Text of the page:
Last week we looked at Pascal’s Triangle. And because most readers were probably thoroughly confused, we’ll revisit the thing this week and, hopefully, find more ways to win. For reference here it is again:
Let’s consider the simple way ticket comprised of two groups of three numbers and two groups of two numbers, for a total of 10 numbers. We know, from last week’s discussion, that since this ticket has four groups on it, if we sum the numbers on the fourth row of Pascal’s Triangle and subtract 1, we’ll have the total number of ways on the ticket.
Indeed, there are 15 total ways on the ticket, to wit: a one-way 10, a two-way 8, a two-way 7, a one-way 6, a four-way 5, a one-way four, a two-way 3, and a two-way 2.
Since this ticket has mixed groups on it, we cannot directly ascertain the number of each way from Pascal’s Triangle. However, using the bridge — an old system for checking keno tickets, — we can rapidly determine the groups on the ticket.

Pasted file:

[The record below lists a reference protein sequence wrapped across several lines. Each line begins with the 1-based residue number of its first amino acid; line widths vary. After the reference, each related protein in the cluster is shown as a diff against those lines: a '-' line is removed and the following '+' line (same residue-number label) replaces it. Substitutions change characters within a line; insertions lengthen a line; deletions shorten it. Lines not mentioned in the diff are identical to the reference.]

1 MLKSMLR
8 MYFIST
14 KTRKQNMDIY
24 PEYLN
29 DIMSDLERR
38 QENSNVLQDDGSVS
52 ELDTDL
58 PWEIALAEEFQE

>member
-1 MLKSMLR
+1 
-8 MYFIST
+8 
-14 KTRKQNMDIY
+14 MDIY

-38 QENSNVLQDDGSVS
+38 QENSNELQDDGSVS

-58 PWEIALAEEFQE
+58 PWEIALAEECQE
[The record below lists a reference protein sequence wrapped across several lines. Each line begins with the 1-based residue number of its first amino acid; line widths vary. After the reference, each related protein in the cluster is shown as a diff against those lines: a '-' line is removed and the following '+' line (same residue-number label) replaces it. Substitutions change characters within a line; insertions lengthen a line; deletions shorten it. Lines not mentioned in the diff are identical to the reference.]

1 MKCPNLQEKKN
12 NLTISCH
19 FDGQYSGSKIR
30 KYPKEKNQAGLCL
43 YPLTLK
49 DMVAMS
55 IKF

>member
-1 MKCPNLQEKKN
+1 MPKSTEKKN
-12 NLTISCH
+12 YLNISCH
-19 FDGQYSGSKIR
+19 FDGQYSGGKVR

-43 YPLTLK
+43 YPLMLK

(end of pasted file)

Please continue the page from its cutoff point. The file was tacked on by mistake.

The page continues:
ÂÂ Â Â Â Â Â Â 1/6Â Â Â Â 2/3
To use the bridge system we must split the ticket into two slices: In this case we’ll use twos and threes. On the top row you’ll see that we are breaking out the threes, since there are two groups of three there is obviously a one-way six and a two-way three. On the first column, we are breaking out the deuces, since there are two deuces on the ticket. There is one four and a two-way two on this ticket (reading down the first column.) Although these look like fractions, they are not fractions in the traditional sense.
To use the bridge we have to multiply the numerator and add the denominator. For instance, in the column 1/6 and the row 2/2 we will have the result 2/8, and we’ll find upon sober reflection that there is a two-way eight on this ticket!
When we fill out the table, we’ll find that all fifteen ways are accounted for:
Â Â Â Â Â Â Â Â Â Â Â 1/6Â Â Â Â Â Â Â Â 2/3
1/4Â Â Â Â 1/10Â Â Â Â Â Â Â Â 2/7
2/2Â Â Â Â 2/8Â Â Â Â Â Â Â Â 4/5
Well, that’s it for now. Good luck! I’ll see you in line!